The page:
The embattled D.C. Department of Corrections will undergo an extensive command reorganization to give complete supervisory authority to the top administrators of the eight facilities at Lorton Reformatory and the D.C. Jail, Corrections Director James Palmer announced yesterday.
"We are going to decentralize the whole Department of Corrections" because the heads of the city's various prisons "were of the opinion they did not control their institutions," Palmer said at a news conference. "It should improve everything."
The announcement was made a day after Fairfax County Board Chairman John F. Herrity said he intends to ask the U.S. attorney for the Eastern District of Virginia to investigate what he termed the city's "criminal negligence" in managing Lorton, a huge prison complex in southern Fairfax County.
The decentralization plan, which city officials said will improve control of prisoners and internal communications, will be implemented within 12 months and will affect about 200 employes, Palmer said.
Under the current command structure that has been followed since the late 1960s, there are seven administrators, each of whom is responsible for running one, and in some cases two, of the Lorton facilities and the jail.
However, many of the activities at Lorton, such as making repairs, food preparation, medical treatment and educational programs, are not under the control of the administrators. Some administrators have complained that they are unable to manage their institutions effectively.
Under the new plan, Palmer said, "every function carried on in an institution will report directly or indirectly to the administrator," including preparation of the financial budgets for the facilities.
"We are going to do everything we can to tighten up the running of our institutions," he said.
Palmer said the plan will "give me an opportunity to more fully evaluate" the effectiveness of the administrators. "If you are in control of everything, you cannot offer me excuses."
Herrity has complained of "middle management problems" at Lorton that he said have been highlighted in studies of the institution, most notably a 1,248-page report commissioned by the county and made public in the fall of 1984.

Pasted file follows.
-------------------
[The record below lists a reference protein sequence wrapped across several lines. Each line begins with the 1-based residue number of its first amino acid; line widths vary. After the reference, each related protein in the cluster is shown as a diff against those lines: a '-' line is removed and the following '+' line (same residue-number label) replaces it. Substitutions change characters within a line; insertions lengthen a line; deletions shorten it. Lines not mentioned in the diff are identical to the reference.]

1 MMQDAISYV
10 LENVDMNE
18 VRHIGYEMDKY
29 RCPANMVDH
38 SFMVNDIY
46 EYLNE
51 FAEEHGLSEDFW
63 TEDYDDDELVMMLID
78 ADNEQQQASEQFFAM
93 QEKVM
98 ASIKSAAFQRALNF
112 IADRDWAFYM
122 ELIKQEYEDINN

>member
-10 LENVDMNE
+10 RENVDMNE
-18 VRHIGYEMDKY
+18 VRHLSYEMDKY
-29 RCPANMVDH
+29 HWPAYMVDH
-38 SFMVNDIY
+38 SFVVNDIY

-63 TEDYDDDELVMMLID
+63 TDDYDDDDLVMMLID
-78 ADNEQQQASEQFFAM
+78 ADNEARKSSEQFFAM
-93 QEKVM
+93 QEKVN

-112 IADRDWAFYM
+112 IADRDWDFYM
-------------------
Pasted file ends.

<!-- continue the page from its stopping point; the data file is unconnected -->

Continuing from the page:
That study cited numerous problems and concluded that Lorton's facilities were run like separate "fiefdoms," Herrity said yesterday. He charged that the District government has not rectified the problems and is consequently "criminally negligent."
Herrity said that, at a board meeting Monday, he will present a list of 17 incidents at Lorton that the Fairfax County police have been notified about since September to justify seeking an investigation of the prison by the U.S. attorney's office. The incidents include four escapes, two major disturbances and one minor one, eight stabbings and two assualts on guards, according to a spokesman for Herrity.
Herrity said he welcomes the decentralization plan as something that may enhance "uniformity and control," at Lorton.
"Whatever he Palmer does, he can't make it any worse." Herrity said.
Palmer noted that all of the escapes cited by Herrity were from minimum-security facilities and that, since he became director in 1983, there have been only three escapes from medium- or maximum-security facilities at Lorton, and all the escapees were recaptured.
In addition, he said, "Not one of [those] residents have ever molested one of the residents of Fairfax in a perimeter escape."